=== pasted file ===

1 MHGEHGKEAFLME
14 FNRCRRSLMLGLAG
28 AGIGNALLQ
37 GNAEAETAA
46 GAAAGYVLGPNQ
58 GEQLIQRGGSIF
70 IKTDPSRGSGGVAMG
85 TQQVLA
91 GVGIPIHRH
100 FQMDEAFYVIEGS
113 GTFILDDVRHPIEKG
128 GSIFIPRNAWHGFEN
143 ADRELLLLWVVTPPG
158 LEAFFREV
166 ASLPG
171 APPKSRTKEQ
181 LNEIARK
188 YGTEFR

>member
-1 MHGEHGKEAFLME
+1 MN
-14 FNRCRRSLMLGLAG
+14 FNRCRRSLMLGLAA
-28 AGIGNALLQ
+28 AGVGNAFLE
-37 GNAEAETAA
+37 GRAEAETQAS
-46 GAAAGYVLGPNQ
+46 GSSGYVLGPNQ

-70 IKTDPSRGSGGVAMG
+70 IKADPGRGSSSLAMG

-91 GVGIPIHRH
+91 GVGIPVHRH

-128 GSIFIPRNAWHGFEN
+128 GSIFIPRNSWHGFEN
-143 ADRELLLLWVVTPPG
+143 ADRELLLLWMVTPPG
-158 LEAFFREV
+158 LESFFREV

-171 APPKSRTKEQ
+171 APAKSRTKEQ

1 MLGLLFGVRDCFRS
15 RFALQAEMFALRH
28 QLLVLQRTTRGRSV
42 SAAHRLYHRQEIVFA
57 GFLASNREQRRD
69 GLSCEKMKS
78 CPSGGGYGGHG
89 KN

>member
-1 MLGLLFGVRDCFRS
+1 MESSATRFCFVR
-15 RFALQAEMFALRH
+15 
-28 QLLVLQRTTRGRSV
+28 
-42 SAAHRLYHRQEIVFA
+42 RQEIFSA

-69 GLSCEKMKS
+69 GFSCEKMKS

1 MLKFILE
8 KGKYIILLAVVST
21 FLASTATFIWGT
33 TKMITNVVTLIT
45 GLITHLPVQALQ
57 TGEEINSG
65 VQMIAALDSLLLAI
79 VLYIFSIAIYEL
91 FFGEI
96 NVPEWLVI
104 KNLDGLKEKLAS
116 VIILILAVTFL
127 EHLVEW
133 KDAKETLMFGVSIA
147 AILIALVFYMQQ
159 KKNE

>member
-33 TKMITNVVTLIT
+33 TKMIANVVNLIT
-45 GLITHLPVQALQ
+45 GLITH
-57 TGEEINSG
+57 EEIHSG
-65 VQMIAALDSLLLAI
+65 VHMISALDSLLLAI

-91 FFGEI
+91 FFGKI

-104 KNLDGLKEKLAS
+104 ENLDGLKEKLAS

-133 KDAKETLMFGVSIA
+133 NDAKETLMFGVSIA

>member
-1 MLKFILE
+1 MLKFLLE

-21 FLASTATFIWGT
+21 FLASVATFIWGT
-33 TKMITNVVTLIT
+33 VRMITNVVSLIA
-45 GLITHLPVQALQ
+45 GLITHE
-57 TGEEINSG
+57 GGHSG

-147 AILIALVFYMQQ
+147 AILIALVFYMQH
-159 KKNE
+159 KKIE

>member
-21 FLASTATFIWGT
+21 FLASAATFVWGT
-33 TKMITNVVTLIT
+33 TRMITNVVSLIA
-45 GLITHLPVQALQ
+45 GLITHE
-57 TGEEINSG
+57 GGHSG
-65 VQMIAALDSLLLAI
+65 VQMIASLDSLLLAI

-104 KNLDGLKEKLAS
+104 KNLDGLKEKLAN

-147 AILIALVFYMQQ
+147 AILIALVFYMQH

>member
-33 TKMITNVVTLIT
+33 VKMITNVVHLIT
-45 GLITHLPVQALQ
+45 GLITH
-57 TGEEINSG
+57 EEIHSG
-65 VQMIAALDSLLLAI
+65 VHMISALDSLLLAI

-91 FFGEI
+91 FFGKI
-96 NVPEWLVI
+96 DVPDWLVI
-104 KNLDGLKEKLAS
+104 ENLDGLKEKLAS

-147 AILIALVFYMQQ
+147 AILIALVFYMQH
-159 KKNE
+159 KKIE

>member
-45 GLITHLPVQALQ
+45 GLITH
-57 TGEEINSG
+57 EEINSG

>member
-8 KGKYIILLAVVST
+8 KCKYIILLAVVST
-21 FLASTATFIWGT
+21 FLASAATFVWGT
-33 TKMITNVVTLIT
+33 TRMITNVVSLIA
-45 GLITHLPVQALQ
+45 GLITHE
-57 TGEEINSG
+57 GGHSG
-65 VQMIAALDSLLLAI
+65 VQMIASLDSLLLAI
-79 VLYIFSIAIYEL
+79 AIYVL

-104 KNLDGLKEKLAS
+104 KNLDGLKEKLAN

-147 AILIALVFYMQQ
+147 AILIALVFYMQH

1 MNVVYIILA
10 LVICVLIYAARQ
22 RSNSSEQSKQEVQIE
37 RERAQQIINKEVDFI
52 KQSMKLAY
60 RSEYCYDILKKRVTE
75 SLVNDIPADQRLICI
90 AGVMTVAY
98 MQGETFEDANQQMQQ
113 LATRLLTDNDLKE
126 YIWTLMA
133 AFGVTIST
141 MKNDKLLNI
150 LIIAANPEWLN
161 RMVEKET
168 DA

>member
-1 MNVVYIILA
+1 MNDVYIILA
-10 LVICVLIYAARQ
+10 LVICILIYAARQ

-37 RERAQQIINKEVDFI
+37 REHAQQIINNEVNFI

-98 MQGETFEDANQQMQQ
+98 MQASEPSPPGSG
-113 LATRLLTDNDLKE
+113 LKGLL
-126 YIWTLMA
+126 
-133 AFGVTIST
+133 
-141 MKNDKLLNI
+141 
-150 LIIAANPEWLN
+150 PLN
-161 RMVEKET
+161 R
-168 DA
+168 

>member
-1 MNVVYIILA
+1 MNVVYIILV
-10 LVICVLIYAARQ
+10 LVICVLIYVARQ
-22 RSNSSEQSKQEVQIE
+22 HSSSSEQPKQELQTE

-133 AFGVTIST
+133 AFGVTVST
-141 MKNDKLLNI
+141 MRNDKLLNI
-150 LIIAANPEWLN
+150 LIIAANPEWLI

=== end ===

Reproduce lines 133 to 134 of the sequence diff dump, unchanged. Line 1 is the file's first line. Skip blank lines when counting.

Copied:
-96 NVPEWLVI
+96 DVPDWLVI